Highlights from AGM about nickel mining.


When we take that anode cost reduction, we're looking at another 5% reduction in dollar per kilo kilowatt hour costs at the battery pack level. But wait, there's more.

Let's talk about cathodes. What is a battery cathode cathodes are like bookshelves where the metal -- the nickel, cobalt, manganese, or aluminum is like the shelf and the lithium is the book. Really what sets apart these different metals is how many books of lithium they can fit on the shelves and how sturdy the shelves are.

It's tough to figure out what the right analogy is to explain cathode and anode, but a bookshelf is probably a pretty good one. You need a stable structure to contain the ions. You want a structure that does not crumble or get gooey. Basically, something that holds it's shape in both the cathode and the anode. As you're moving these ions back and forth, it needs to retain it's structure. If it doesn't retain a structure then you lose cycle life and your battery capacity drops very quickly.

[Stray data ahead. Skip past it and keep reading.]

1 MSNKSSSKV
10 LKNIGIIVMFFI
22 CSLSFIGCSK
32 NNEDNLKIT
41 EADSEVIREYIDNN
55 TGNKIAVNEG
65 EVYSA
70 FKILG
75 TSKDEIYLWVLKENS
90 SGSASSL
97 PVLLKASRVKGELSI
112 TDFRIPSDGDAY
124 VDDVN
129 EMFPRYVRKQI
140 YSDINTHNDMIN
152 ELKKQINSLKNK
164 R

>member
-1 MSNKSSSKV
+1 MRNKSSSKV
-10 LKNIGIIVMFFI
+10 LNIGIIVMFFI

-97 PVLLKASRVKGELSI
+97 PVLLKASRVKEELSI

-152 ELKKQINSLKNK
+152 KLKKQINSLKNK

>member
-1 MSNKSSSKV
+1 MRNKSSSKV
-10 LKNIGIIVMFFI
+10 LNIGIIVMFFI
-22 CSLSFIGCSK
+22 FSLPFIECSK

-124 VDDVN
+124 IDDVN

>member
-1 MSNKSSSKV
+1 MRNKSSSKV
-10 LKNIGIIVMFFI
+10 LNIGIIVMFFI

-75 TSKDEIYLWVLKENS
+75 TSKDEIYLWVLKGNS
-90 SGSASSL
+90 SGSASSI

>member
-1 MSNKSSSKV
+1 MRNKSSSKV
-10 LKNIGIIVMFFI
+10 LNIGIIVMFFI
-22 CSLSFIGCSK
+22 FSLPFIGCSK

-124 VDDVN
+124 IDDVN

Totally agree. People are always talking about what the cathode is going to be but the thing to consider is what the metals are capable of and that's what we have on this chart here -- dollar per kilowatt hour cost of the metal in the cathode using LME London Metal Exchange prices versus the energy density of just the cathode. You can see nickel is the cheapest and the highest energy density. That's why increasing nickel is a goal of ours and really everybody's in the battery industry.

One of the reasons why cobalt has even used it all is because it is a very stable bookshelf. The challenge with going to pure nickel is stabilizing that bookshelf with only nickel and that's what we've been working on with our high-nickel cathode development, which has zero cobalt in it. We are leveraging novel coatings and dopants. We can get a 15% reduction in cathode dollar per kilowatt hour.

It's a big deal.

It's not just about nickel.
Mining Battery Metals Rare Earth
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